The US Department of Energy (DoE) this week announced it will provide funding of up to US$220m to projects aiming modernising the country’s grid.According to Clean Technica, the funding will be channelled to more than 80 smart grid projects “to support critical research and development in advanced storage systems, clean energy integration, standards and test procedures, and a number of other key grid modernization areas,” within the next three years.
Announcing the department’s plan, Ernest Moniz, Secretary for the US Energy department said: “Modernizing the US electrical grid is essential to reducing carbon emissions, creating safeguards against attacks on our infrastructure, and keeping the lights on.
“Our Quadrennial Energy Review and Quadrennial Technology Review identified needs and opportunities to invest in the grid,” he continued.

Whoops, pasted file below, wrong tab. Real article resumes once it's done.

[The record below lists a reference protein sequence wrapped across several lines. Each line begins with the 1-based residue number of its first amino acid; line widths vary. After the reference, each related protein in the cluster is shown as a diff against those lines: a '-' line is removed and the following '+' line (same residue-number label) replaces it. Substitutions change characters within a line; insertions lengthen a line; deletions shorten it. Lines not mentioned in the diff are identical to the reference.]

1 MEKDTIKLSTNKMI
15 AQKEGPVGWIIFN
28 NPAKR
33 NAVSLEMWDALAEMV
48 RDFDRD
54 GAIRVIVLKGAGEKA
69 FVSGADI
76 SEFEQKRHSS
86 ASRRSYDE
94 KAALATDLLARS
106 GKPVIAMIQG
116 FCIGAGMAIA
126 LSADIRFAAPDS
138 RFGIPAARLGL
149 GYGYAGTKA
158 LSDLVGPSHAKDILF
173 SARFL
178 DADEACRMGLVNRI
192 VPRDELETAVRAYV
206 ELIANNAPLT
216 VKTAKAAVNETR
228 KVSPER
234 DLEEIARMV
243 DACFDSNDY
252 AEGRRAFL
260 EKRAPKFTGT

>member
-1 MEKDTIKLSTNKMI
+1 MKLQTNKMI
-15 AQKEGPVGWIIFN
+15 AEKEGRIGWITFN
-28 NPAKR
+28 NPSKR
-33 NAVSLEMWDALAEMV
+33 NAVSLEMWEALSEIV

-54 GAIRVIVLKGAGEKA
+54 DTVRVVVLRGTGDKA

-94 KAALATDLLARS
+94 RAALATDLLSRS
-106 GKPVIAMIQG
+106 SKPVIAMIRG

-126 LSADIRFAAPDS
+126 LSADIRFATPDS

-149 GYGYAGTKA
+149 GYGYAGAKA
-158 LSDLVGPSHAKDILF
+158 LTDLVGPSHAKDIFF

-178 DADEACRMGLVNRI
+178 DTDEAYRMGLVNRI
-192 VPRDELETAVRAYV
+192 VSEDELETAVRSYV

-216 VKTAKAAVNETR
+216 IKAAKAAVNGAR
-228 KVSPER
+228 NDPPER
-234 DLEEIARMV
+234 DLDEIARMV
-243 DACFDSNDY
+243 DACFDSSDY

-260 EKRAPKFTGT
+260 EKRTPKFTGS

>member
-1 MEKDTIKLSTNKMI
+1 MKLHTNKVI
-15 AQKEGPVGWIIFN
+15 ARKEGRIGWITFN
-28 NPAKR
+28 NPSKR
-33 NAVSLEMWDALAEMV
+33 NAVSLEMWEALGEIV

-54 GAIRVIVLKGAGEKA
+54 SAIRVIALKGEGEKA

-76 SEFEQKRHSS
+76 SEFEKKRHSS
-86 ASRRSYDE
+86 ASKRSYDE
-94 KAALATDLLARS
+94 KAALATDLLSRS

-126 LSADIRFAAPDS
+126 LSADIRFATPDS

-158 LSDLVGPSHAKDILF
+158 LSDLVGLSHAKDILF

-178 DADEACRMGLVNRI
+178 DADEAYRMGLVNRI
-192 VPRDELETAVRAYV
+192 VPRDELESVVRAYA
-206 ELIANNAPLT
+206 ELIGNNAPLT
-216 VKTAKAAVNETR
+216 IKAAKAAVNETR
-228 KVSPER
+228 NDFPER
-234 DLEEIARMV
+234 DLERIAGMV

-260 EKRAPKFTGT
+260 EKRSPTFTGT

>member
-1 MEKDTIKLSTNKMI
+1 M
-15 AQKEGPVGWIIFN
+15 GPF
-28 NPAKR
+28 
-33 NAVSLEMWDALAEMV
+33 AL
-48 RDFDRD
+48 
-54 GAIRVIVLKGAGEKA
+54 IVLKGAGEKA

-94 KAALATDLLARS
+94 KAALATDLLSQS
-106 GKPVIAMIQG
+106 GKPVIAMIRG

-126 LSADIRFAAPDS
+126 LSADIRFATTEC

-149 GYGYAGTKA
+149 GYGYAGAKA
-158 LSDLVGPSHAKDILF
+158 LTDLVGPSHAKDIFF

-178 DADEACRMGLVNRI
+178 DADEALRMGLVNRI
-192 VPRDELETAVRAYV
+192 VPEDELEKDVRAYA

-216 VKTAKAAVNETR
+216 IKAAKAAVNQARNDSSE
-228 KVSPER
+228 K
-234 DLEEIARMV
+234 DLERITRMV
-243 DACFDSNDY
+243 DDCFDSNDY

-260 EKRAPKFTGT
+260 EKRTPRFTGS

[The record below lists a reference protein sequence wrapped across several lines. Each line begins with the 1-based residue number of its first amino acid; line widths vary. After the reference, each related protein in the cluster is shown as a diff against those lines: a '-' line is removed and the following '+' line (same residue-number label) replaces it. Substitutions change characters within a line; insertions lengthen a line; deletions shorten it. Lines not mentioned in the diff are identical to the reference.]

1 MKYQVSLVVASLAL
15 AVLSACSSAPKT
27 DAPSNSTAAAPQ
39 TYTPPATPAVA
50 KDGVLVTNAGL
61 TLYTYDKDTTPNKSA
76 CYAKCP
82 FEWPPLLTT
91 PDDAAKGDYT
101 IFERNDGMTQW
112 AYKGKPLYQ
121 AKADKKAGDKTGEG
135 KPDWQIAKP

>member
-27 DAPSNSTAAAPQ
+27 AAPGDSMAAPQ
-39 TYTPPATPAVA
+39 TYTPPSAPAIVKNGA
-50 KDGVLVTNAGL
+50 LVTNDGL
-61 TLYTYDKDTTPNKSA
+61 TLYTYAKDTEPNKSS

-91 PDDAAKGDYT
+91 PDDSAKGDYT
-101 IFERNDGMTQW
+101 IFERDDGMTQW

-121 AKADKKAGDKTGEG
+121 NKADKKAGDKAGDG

The new Grid Modernization Initiative is the DOE’s attempt to “solve the challenges of integrating conventional and renewable sources with energy storage and smart building.”
Smart grid research
The DOE said the University of California, Arizona State University, Stanford University, General Electric Global Research and the National Renewable Energy Laboratory (NREL) are amongst the recipients to recieve funding.
The disbursements, under the Network Optimized Distributed Energy Systems programme, aim to develop grid control technologies to create a virtual energy storage system to manage the intermittency of renewable energy.
Through smart grid control systems, the DOE believes utilities will achieve real-time coordination between distributed generation and bulk power generation, while shaping electric load resulting in alleviation of costly peak demand periods and reduced wasted energy.
In late October, 2015 the US department of Agriculture (USDA) also announced a loan package of U$2.3 billion to build and improve rural electric infrastructure in 31 US states.
Commenting on the development, Agriculture Secretary Tom Vilsack said USDA was awarding loans to 77 utilities and cooperatives.
The funding included more than US$108 million for smart grid technology, US$41 million for renewable energy improvements and US$9 million for storm damage repairs.
USDA said the loans will help build or improve 12,000 miles of transmission and distribution lines.